Why was I not informed?
Suddenly, virtually every last corner of the UK is covered by Google Street View.
Until last week, it only came up as far as the road next to ours. This was disappointing in the sense that our road wasn’t interesting enuff for Google’s snoopmobile, but good in the sense that we had time to prepare.
But now it seems the wretched car passed by after all. Sometime last summer, judging from the appearance of Byrne Towers which, by the way, looks altogether smaller in GSV (pictured) than it is in reality (below).
This is incredibly irritating. The back garden is fully visible; I never sufficient warning to put up any signs on the lawn with skull and crossbones and the legend DANGER! LANDMINES! to deter burglars. Nor did we have the chance to hide the Skoda and hire a Bentley for the day to park in the drive instead. The convincing-looking plywood extension to the house was never built, and the skanky old garage never got disguised as a granny flat. One has to consider this stuff if you’re ever putting the place on the market.
There are serious privacy concerns, of course. But from where I sit, the most annoying thing is the way in which a stupendously rich supra-national company can photograph almost every road, every home in the land, whereas reporters and press photographers are now routinely harassed by police and rentacops for going about their perfectly legal business and taking pictures in the streets.
The other concern is aesthetic, though. Me, I love exploring urban places, looking for oddities and secrets and eccentric touches in the man-made environment. Nothing beats discovering interesting things in ordinary places, and teasing the human stories out of stone and brickwork.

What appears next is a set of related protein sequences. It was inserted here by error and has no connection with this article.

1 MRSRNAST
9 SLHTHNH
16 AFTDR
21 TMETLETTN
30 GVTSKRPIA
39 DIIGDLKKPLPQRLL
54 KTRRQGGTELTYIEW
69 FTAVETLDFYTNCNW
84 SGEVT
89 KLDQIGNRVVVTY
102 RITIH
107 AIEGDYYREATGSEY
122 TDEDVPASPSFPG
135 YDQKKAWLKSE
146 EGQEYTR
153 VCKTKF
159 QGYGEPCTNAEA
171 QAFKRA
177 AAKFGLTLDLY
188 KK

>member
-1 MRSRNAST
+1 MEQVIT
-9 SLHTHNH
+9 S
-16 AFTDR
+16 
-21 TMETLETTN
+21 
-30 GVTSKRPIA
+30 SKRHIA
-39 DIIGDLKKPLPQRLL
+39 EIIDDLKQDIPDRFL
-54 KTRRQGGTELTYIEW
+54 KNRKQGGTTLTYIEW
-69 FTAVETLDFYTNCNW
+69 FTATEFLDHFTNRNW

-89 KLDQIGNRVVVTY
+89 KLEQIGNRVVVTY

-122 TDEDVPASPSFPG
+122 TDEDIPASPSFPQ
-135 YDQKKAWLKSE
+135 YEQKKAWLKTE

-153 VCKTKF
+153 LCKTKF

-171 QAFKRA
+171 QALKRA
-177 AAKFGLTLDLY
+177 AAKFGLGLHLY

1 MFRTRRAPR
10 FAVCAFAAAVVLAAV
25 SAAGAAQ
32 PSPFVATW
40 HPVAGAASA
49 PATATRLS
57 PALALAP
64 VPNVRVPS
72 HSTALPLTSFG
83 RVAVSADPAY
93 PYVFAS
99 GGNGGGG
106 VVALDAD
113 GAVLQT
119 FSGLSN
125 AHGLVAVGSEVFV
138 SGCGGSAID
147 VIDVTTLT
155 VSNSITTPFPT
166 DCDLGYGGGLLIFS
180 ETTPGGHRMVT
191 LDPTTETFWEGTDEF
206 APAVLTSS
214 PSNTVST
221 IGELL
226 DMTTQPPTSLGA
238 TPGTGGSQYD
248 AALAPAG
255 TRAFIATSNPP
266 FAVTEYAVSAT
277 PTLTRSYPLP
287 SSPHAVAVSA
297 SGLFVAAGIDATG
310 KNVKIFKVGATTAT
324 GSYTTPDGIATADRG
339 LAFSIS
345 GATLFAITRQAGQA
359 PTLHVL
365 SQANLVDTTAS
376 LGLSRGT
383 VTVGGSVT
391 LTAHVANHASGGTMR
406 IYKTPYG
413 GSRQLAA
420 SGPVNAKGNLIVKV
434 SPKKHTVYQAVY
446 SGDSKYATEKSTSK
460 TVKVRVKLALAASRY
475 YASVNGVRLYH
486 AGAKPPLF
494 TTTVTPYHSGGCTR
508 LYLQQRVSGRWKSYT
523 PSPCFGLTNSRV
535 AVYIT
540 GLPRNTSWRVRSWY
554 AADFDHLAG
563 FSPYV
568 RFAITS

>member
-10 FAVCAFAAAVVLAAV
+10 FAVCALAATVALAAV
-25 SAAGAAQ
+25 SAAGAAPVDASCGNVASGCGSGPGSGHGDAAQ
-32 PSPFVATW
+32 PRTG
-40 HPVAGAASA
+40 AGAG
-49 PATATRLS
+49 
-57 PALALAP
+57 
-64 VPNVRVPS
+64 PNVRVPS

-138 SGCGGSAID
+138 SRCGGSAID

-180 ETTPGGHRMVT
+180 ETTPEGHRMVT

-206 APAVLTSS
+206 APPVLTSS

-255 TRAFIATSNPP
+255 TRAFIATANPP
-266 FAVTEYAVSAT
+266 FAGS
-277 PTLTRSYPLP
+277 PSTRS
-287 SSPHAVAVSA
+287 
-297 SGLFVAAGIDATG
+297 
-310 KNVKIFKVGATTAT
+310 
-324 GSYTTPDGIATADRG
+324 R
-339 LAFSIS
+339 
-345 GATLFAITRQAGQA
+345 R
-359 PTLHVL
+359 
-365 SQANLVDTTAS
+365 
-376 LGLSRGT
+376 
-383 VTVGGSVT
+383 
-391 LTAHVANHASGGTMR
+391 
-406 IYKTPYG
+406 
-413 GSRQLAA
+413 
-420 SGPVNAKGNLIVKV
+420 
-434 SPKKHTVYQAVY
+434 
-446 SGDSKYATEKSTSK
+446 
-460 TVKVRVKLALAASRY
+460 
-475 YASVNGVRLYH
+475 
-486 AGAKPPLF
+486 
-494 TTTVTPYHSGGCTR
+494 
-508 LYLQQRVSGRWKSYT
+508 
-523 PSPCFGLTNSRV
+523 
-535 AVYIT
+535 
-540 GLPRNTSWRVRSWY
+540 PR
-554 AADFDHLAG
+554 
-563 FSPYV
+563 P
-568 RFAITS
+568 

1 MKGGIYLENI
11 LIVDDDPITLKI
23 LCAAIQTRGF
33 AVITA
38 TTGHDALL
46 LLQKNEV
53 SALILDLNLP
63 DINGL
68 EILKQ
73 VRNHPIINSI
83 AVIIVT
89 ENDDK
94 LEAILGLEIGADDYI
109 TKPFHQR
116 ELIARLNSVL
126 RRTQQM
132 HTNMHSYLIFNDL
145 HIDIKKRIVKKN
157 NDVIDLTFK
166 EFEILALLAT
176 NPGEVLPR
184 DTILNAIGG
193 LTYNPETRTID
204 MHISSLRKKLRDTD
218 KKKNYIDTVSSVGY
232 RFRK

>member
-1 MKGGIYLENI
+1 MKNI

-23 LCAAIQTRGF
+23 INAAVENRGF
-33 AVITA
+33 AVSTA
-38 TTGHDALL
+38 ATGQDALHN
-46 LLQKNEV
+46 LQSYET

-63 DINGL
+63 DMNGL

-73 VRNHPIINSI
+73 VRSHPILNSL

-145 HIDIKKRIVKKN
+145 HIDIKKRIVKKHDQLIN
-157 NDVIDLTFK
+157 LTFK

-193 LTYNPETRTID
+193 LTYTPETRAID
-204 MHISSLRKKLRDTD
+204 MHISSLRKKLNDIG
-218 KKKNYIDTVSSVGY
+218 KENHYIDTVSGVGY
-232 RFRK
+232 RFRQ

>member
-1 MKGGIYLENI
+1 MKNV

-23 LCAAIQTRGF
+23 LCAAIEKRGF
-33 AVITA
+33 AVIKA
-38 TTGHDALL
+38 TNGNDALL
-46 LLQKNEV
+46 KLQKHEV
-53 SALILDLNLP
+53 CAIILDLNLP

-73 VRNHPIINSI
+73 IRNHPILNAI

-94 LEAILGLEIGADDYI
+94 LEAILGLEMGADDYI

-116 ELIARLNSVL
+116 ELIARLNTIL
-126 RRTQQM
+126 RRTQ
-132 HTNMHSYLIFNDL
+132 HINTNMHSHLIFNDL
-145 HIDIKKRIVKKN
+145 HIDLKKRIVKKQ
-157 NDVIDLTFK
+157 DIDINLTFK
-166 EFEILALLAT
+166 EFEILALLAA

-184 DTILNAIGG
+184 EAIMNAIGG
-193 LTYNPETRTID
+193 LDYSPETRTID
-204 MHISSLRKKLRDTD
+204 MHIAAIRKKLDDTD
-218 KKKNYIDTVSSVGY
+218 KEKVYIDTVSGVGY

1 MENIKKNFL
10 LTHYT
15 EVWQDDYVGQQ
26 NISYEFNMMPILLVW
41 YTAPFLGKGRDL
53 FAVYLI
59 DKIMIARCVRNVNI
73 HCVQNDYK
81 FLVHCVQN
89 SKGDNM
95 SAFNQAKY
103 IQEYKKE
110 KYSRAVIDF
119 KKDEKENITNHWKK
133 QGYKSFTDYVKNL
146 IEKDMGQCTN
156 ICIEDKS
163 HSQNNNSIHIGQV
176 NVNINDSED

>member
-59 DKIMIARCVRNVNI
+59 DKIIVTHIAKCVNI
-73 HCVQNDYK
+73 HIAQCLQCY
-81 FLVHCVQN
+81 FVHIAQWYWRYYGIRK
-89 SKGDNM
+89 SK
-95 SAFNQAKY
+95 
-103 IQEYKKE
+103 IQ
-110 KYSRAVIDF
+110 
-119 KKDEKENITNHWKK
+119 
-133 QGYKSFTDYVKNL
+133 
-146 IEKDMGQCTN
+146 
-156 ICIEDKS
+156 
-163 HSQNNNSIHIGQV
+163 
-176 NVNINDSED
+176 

There are two ways to do this; one is on foot (obviously) because it keeps you on a human scale, and the other is from the top deck of a bus, because you can see more downwards and because on foot you never look upwards often enough.
The problem with Street View is that it makes everything dull. Everywhere looks the same because everything has been seen the same way by a machine.
(Often on cloudy day, too – watch out for the first complaint from disappointed vendor claiming their home looks less attractive because GSV didn’t catch it at its best in sunshine. It’ll probably be in the Daily Mail.)
Technically it’s a marvellous thing, but ultimately reduces the world to a flat monotone which has filleted out much of the colour, a lot of the quirk and all the life from the urban landscape. The long-anticipated death of real life has been greatly exaggerated.
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